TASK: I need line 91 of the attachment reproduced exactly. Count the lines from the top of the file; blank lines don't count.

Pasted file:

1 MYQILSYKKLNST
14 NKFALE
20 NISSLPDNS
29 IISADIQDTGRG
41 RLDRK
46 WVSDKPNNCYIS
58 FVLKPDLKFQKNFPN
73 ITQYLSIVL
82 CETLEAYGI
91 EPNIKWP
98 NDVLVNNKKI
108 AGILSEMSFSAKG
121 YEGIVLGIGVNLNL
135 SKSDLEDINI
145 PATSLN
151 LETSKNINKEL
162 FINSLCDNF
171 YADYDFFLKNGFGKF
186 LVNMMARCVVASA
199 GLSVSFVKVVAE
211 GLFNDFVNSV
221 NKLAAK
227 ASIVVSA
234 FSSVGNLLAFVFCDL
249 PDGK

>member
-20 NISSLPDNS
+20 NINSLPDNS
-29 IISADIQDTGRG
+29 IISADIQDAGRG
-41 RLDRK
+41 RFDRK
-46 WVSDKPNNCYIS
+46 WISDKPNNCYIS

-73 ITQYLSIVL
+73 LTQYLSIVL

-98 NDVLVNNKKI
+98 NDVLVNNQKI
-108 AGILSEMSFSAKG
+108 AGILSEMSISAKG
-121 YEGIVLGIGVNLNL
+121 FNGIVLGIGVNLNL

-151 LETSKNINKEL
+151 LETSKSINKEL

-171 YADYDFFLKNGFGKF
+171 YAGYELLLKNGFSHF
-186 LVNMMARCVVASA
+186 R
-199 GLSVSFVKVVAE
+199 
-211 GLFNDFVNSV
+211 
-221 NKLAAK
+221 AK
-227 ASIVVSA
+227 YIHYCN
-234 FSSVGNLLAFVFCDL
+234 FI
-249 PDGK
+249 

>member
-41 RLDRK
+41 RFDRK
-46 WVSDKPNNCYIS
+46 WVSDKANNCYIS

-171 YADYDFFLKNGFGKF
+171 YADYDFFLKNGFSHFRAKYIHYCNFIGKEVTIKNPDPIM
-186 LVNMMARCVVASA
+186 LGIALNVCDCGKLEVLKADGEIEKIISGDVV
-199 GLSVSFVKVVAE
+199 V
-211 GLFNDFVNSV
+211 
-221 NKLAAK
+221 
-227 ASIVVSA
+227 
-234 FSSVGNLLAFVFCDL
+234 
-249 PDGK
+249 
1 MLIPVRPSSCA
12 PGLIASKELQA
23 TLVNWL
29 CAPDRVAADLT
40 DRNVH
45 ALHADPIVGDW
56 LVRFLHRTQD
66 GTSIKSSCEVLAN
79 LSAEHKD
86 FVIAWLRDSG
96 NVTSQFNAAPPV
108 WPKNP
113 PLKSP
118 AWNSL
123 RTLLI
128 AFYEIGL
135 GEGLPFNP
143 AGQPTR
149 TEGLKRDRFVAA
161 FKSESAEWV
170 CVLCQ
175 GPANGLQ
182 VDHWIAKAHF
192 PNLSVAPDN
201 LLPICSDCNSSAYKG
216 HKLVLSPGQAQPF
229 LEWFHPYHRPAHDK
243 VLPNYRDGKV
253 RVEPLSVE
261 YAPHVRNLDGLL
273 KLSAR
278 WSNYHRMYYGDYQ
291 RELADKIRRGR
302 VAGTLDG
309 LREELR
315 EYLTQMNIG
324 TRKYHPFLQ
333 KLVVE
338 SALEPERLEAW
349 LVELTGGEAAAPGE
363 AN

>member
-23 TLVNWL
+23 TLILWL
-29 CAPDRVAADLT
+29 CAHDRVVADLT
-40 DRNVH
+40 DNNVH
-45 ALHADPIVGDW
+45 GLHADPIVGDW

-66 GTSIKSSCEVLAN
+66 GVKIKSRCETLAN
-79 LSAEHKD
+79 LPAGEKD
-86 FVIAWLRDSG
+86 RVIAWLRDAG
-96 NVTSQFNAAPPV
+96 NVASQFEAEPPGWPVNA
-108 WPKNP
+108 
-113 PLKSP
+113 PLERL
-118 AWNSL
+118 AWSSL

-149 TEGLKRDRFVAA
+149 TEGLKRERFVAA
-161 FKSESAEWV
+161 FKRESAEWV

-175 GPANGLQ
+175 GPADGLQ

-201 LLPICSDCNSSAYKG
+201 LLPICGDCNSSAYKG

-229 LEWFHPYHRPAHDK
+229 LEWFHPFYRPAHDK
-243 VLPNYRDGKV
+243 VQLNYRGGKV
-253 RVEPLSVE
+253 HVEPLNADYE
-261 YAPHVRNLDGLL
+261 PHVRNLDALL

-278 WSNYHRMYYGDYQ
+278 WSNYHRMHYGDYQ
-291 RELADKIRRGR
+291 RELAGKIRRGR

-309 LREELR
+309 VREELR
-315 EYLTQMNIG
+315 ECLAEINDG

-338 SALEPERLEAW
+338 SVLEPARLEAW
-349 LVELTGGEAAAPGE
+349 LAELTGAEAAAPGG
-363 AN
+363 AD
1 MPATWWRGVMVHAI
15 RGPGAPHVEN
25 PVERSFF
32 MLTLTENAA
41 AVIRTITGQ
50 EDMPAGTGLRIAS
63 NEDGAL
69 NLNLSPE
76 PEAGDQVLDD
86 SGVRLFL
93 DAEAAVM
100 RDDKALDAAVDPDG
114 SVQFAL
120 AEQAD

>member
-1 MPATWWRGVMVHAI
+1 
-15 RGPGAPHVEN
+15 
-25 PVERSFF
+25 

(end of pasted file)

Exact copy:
86 FVIAWLRDSG